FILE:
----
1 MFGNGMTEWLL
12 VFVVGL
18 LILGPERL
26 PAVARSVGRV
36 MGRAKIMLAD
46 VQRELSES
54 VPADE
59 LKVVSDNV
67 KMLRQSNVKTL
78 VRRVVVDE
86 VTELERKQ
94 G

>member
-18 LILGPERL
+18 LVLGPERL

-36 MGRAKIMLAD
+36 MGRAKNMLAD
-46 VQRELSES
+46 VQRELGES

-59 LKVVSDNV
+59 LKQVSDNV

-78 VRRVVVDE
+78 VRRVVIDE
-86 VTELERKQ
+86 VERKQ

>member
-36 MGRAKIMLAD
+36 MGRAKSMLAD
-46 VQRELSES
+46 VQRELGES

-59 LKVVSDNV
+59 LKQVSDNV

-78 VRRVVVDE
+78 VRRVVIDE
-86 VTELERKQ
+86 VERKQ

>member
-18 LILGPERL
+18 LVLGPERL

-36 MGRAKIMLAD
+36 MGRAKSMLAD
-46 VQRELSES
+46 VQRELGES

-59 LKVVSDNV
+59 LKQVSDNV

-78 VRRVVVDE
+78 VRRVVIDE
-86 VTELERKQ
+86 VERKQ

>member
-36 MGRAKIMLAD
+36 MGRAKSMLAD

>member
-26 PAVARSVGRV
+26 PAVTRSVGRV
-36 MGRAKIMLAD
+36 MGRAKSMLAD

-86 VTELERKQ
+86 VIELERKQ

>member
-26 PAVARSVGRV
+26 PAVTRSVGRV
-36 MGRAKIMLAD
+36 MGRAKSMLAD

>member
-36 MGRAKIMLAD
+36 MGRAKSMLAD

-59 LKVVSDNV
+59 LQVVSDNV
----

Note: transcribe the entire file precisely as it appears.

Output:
1 MFGNGMTEWLL
12 VFVVGL
18 LILGPERL
26 PAVARSVGRV
36 MGRAKIMLAD
46 VQRELSES
54 VPADE
59 LKVVSDNV
67 KMLRQSNVKTL
78 VRRVVVDE
86 VTELERKQ
94 G

>member
-18 LILGPERL
+18 LVLGPERL

-36 MGRAKIMLAD
+36 MGRAKNMLAD
-46 VQRELSES
+46 VQRELGES

-59 LKVVSDNV
+59 LKQVSDNV

-78 VRRVVVDE
+78 VRRVVIDE
-86 VTELERKQ
+86 VERKQ

>member
-36 MGRAKIMLAD
+36 MGRAKSMLAD
-46 VQRELSES
+46 VQRELGES

-59 LKVVSDNV
+59 LKQVSDNV

-78 VRRVVVDE
+78 VRRVVIDE
-86 VTELERKQ
+86 VERKQ

>member
-18 LILGPERL
+18 LVLGPERL

-36 MGRAKIMLAD
+36 MGRAKSMLAD
-46 VQRELSES
+46 VQRELGES

-59 LKVVSDNV
+59 LKQVSDNV

-78 VRRVVVDE
+78 VRRVVIDE
-86 VTELERKQ
+86 VERKQ

>member
-36 MGRAKIMLAD
+36 MGRAKSMLAD

>member
-26 PAVARSVGRV
+26 PAVTRSVGRV
-36 MGRAKIMLAD
+36 MGRAKSMLAD

-86 VTELERKQ
+86 VIELERKQ

>member
-26 PAVARSVGRV
+26 PAVTRSVGRV
-36 MGRAKIMLAD
+36 MGRAKSMLAD

>member
-36 MGRAKIMLAD
+36 MGRAKSMLAD

-59 LKVVSDNV
+59 LQVVSDNV